Sunday, May 18, 2008

Music and Medicine Meet at...Forensic Art?!

Who's this?

Think sheep safely grazing. Sleepers awake. Mass in B minor. It's Bach!

This is totally old news, from last February, but I just found out about it and think it's totally cooooooool. Janice Aitken and Dr. Caroline Wilkinson of the Centre for Forensic and Medical Art at Scotland's Dundee University recreated the face of Bach using a bronze cast of his skull and historical documents describing features such as swollen eyelids from an eye condition. Dr. Wilkinson taught Joerg Hansen, director of the Bachhaus Eisenach, something that dispelled a common myth to which I've often subscribed: the furrow over the nose bridge, and facial furrows in general, have nothing to do with personality or character or temperament but rather are determined by skull anatomy. ""If you have that type of skull you have to furrow over the nose," Hansen explained. "But I also think he looks interesting."

Who hasn't daydreamed about traveling back in time? I think it's natural to be fascinated by the possibility of knowing what someone from the distant past looked like. In the 90's National Geographic put a reconstruction of King Tut's face on its magazine cover. Although it's true that skillfully painted portraits can be almost photographic, their accuracy depends on a contemporary witness, whereas a forensic artist can create an eerily compelling likeness across time by taking actual anatomic structures to recreate a face in three dimensions, layer by layer. It's simultaneously more distant and more intimate as a technique, requiring the artist to reach across sometimes vast chasms of time but also to touch a subject's innermost structures to and make visible "flesh" out of what has been ghostly memory of muscles and skin creases for centuries.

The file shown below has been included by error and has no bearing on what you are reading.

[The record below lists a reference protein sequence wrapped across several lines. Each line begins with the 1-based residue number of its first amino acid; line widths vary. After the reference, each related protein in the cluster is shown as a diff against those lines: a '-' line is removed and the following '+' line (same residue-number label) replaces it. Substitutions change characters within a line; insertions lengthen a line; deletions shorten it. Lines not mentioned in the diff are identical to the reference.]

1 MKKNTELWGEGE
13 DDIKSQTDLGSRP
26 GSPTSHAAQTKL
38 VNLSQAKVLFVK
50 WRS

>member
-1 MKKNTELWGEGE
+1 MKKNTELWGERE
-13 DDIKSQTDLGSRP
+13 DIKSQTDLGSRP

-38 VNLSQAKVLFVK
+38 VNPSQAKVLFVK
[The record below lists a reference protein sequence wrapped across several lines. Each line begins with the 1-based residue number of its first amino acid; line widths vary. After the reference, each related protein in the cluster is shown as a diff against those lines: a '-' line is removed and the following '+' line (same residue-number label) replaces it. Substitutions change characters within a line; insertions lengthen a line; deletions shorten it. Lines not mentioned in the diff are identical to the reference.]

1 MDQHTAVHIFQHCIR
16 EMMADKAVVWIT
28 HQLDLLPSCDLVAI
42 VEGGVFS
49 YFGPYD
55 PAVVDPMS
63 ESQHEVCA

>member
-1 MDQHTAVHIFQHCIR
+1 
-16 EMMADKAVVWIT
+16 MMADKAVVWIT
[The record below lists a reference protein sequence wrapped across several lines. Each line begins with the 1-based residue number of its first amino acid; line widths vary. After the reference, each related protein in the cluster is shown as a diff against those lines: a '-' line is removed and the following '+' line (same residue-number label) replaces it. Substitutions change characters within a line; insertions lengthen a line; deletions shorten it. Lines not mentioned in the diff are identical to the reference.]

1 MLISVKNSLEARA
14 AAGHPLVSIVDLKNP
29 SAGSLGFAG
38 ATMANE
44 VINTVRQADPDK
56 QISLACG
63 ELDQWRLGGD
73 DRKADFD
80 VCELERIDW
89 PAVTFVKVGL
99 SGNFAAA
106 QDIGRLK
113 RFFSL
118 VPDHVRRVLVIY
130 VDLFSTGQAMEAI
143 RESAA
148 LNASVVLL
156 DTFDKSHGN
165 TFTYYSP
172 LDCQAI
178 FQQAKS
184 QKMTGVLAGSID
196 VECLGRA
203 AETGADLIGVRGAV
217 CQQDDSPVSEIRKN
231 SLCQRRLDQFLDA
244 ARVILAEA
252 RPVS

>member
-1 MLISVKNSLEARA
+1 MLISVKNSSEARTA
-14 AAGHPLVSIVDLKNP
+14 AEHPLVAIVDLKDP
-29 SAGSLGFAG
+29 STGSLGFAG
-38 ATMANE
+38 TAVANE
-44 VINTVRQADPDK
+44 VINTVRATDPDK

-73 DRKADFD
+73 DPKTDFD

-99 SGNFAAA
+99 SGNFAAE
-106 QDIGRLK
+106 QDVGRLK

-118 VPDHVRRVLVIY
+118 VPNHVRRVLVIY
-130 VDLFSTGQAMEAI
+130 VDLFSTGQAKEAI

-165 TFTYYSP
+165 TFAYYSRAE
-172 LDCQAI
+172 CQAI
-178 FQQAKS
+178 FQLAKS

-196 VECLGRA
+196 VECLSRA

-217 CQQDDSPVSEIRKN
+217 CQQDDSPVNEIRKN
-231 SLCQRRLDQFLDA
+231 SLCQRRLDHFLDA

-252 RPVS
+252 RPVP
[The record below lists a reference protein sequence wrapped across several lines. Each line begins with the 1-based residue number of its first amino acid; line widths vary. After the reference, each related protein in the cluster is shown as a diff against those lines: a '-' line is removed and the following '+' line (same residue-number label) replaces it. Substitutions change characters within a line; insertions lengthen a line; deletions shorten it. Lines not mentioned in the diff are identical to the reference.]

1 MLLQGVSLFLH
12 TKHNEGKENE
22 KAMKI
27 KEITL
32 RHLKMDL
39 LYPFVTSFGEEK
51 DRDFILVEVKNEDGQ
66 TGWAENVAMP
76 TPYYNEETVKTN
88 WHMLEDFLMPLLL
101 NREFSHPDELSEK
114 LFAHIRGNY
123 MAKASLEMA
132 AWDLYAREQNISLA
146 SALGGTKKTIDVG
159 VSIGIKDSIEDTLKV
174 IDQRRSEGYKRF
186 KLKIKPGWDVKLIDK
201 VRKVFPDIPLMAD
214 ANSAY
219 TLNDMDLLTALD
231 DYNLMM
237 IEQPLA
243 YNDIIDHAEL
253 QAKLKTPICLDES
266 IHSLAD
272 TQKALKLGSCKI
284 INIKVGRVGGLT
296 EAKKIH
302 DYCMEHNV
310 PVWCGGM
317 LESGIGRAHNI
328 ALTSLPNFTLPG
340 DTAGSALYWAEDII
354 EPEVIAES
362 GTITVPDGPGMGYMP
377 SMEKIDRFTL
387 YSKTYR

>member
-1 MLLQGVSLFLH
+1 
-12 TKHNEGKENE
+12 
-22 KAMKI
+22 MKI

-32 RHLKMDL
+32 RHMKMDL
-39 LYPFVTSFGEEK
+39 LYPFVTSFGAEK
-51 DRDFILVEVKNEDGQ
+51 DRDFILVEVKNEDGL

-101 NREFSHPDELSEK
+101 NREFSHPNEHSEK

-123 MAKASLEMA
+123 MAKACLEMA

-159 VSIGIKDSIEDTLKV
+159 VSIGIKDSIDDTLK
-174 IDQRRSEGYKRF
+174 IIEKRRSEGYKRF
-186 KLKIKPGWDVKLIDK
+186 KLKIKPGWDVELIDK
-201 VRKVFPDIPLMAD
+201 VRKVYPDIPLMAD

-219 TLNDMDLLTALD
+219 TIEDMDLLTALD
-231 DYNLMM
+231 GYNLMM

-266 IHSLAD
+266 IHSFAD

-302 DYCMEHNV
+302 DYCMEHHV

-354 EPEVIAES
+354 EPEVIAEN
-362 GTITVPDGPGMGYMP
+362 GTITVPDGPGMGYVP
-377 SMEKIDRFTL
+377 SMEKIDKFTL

I couldn't resist including one more example here, though of course most people wouldn't consider it valid. An information systems consultant named Sebastian Ferreyra used the mysterious image on the Shroud of Turin, believed by some (but not by most) to be the burial cloth of Jesus Christ, to reconstruct a "face of Jesus." He hasn't finished the computer painting yet; it depicts Christ in death, resting in peace.

Whether it's a bust of Julius Caesar or a bronze mask of Agamemnon, artistic renderings of long-lost individuals captivate us, I think, because we enjoy imagining these almost mythic human beings as real people, flesh and blood just like our next door neighbor, our teacher, our political leaders, our friends, with the same vulnerability, potential for greatness, and mortality as any others. By imagining we can see them, almost touch them, they become less remote, their stories and deeds more accessible and, perhaps, even more thought-provoking and inspiring.

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